CalTech Initiative for Students

Career Advising

Career Services: Beyond Resume and Interview Prep

May 01, 2024

Marisa Demers

Phil Naecker (BS ’76) and Jennifer Hritz  (BS ’23)

Caltech is changing how it connects students to meaningful careers, and a gift from Philip (BS ’76) and Nancy Naecker is putting these efforts on the fast track.

A gift from alumnus, mentor, and information technology executive Philip Naecker (BS ’76) and his wife, Nancy Naecker, is helping to transform career development at Caltech. The couple’s generosity, which provides no-strings-attached support, frees Caltech leaders to experiment with holistic career services and identify ways to amplify alumni engagement in the process.

Phil Naecker hopes the impact will extend beyond today’s students.

“We are facing some deep challenges, from poverty to healthcare to the future of the planet,” Naecker says. “These are complex issues with millions of smaller problems embedded in them. If connected to the right job opportunities, Caltech students are exceptionally well positioned to make the impact the world needs.”

Students across all six academic divisions are already benefiting from the Phil and Nancy Naecker IST Fund for Student Success, which is co-managed by the Career Achievement, Leadership, and Exploration (CALE) office and Caltech’s Information Science and Technology (IST) initiative. The Naeckers’ gift has been used to establish an alumni mentorship program for student interns, a collection of oral histories highlighting alumni career journeys, and a career exploration course taught by life coach Anna Resnick (BS ’19) that taps into the principles of design thinking.

Nancy and Phil (BS '76) Naecker

The End of Imposter Syndrome

Naecker, who lives near campus, has maintained strong ties with the Caltech community since graduation. He has served on the boards of the Caltech Y, the Caltech Alumni Association, and the Caltech Gnome Club. The Naeckers are also members of the Caltech Associates.

Over the past decade, Phil Naecker has focused his attention on Caltech students and their success after graduation. Many Techers do exceptionally well when they leave Caltech, he says, but some stumble over preventable mistakes. For example, he has seen imposter syndrome get the better of undergraduates who omitted significant accomplishments—such as serving as author on a published academic paper or designing software that flew on a JPL mission to measure the cosmic microwave background radiation—during the application process. Even after mastering job-search mechanics, many others have broader questions about career paths, changing fields, and becoming leaders.

“A Caltech education is well suited to meeting the needs of the modern world,” Naecker says. “Once they leave campus, Techers quickly find themselves rising to leadership roles and migrating to careers outside of their majors. I’m glad this gift has already created more opportunities for alumni and students to come together and to enable Caltech graduates to approach their job searches with greater confidence, creativity, and success."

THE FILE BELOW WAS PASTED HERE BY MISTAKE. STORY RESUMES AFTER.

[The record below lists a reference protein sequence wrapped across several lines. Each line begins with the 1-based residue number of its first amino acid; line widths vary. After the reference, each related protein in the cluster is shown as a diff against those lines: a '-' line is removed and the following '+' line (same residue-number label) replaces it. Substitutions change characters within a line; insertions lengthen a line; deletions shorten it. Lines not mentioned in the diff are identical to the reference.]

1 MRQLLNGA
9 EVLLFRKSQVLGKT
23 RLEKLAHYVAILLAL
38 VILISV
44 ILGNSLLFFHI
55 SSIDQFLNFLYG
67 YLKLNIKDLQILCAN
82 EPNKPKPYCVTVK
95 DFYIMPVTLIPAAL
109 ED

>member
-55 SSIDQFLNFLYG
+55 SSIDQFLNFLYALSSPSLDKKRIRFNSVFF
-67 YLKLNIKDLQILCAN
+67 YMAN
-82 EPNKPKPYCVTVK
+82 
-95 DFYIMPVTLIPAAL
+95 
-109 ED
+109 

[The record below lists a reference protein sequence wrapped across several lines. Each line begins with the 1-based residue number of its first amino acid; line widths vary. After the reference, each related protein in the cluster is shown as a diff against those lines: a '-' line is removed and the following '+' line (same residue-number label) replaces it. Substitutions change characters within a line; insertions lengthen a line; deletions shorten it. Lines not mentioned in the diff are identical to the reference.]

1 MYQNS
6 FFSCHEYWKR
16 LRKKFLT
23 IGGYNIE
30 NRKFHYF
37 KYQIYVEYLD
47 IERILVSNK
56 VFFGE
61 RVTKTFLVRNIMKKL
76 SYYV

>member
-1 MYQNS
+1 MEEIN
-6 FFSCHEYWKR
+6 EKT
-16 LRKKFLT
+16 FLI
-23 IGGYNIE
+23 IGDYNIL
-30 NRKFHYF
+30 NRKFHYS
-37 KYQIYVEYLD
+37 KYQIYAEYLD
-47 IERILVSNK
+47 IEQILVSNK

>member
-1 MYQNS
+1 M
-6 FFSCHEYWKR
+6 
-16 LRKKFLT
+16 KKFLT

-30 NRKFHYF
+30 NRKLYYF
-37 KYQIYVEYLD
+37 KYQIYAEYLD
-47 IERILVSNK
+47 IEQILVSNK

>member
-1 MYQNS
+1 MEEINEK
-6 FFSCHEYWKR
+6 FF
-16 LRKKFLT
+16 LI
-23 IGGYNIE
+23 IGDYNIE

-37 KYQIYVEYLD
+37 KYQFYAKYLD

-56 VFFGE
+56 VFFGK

It Took One Phone Call

Naecker’s personal experience attests to the powerful and positive impact alumni can have on students and their careers. When he was nearing the end of his senior year at Caltech in 1976, Naecker had a change of heart about his post-graduation plans. The out-of-state graduate programs that accepted him had become less desirable to the Texas native since he met Nancy, a nursing student at Cal State Los Angeles. He wanted to stay in Pasadena, but he needed a job.

He explained his situation to Jim Black, former executive director of the Caltech Alumni Association, who called alumni William Carroll (BS ’48, MS ’49) and John Fee (BS ’51) and asked if they had any openings at their firm, James M. Montgomery Consulting Engineers. The job was Naecker’s before he left the interview.

For the next 10 years, Naecker worked at Montgomery, helping to clean the nation’s waterways and provide safe drinking water to millions of Americans. Carroll and Fee continued to serve as mentors.

When he was in his 30s, Naecker decided to change course and pursue a career in computing and information technology. He recently retired as chief technology officer for a quantitative finance firm.

A Holistic Approach to Career Services

Claire Ralph met Naecker in 2016, when she was in charge of outreach and partnerships for the Department of Computing + Mathematical Sciences (CMS). Together, they created CMS Mentoring Days, a series of speed-mentoring events for students in the department. Now in its eighth year, the program has expanded to serve students in electrical engineering and finance as well.

In 2019, Ralph was appointed director of the Career Development Center and oversaw its name change to CALE, reflecting its enhanced mission of fostering self-discovery, meaningful connections, and leadership development. She continues to bounce ideas off Naecker as she explores new ways to serve students. “Caltech has the honor of teaching these incredible minds,” Ralph says, “and it’s our responsibility to make sure they graduate feeling supported and confident about their next steps in life.”

Naecker agrees and hopes his gift will encourage other alumni to connect with students.

“A small amount of effort from alumni provides a huge payoff for students,” Naecker says. “It’s a rewarding experience, and, in some ways, it’s a full-circle moment because we get the opportunity to help our former selves!”

Let us know what the Caltech student experience means to you.